by darren reese
Sitting at the end of the bench during the boys' junior varsity game at Chuckey-Doak Middle School Monday night was Noah Shepherd.
He wears number 40, and is known for his radiant smile and his endless amount of enthusiasm. Noah spent the game cheering on his teammates, while patiently waiting for his turn to get in the game.
The fourth quarter ended with Chuckey-Doak coming out on the wrong end of the score against visiting Hampton. Noah never made it into the game. He wasn't upset, but then the coaches called him up to the scorers table.
The game was over. But something special was about to happen.
The head coaches of both teams, as well as the officials, happily agreed to put two more minutes back on the clock so that Noah would get the opportunity to take the court one final time as a player for the Black Knights. One last chance at "playing time".
Noah is an eighth grader at Chuckey-Doak, and he has down syndrome.
He is in his first year as a member of the basketball program. The game marked the final home contest of the 2012-13 season for the JV Knights.
But according to Chuckey-Doak coach Josh Arrowood, the touching moment that took place at the end of regulation Monday night has been occurring all season long.
The Black Knights and their opponent retake the court after the final whistle and allow Noah to play in a game-like atmosphere. There have even been a couple of instances this year when Noah got to play in the actual junior varsity game, itself, in the final minutes.
"We've not had anybody have any reservations," Arrowood said. "Everybody has been real good about it. They are all supportive, and it's a special thing to see."
"And our players have taken to Noah well. He is one of those kids that always has a smile on his face, whether it's out here on the court or in the hallway at school."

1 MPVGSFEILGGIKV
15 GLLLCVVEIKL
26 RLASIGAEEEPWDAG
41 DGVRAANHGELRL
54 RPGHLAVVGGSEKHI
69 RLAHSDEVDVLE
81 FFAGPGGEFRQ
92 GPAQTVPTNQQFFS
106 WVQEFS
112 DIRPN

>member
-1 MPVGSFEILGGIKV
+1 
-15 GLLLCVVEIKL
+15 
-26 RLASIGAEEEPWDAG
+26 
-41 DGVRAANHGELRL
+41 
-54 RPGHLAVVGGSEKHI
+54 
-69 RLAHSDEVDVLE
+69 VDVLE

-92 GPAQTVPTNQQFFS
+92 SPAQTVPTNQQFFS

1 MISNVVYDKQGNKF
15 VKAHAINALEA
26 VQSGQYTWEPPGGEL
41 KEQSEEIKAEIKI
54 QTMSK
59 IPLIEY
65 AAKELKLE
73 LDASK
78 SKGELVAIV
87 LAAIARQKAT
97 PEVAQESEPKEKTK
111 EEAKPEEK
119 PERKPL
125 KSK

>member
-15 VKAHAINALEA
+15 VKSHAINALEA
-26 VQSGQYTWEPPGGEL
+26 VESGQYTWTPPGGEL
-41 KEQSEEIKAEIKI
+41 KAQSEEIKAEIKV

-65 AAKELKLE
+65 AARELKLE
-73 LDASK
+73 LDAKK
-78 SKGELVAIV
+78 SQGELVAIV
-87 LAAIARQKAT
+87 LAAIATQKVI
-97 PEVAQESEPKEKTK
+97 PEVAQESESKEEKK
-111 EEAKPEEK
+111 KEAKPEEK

Noah has always been a sports fan, according to his mother, Melissa Cochran. His teacher suggested to coach Arrowood the idea of Noah being a part of the team this year.
Arrowood didn't have to think twice.
"Some might be concerned about having him out here getting hurt," Arrowood said. "But with Noah, I don't have to worry about him. He does good during practice, during the games. It has been great to have him on the team."
Noah was honored as part of Chuckey-Doak's eighth grade night during the varsity contest Monday.
Both Melissa and coach Arrowood believe that being part of the team has had a positive impact on Noah.
"Oh, he loves it," Melissa said. "He likes football and other sports, but basketball is his favorite. I really appreciate the coaches and players and everybody allowing him to do this."
Arrowood added, "I've noticed just seeing him around, he seems even more happy than he was before. I think being a part of the team is something he loves."
It's moments like the one at Chuckey-Doak Middle School Monday that remind us of the positives that can come from sports. In a world where the headlines are dominated by stories of cheating superstars, there is still some good left out there.
Sometimes, it takes a "Noah" to remind us of that.
Melissa describes Noah as her "heart", but Monday night - and so many other nights this season - Noah has captured the hearts of basketball fans across the area.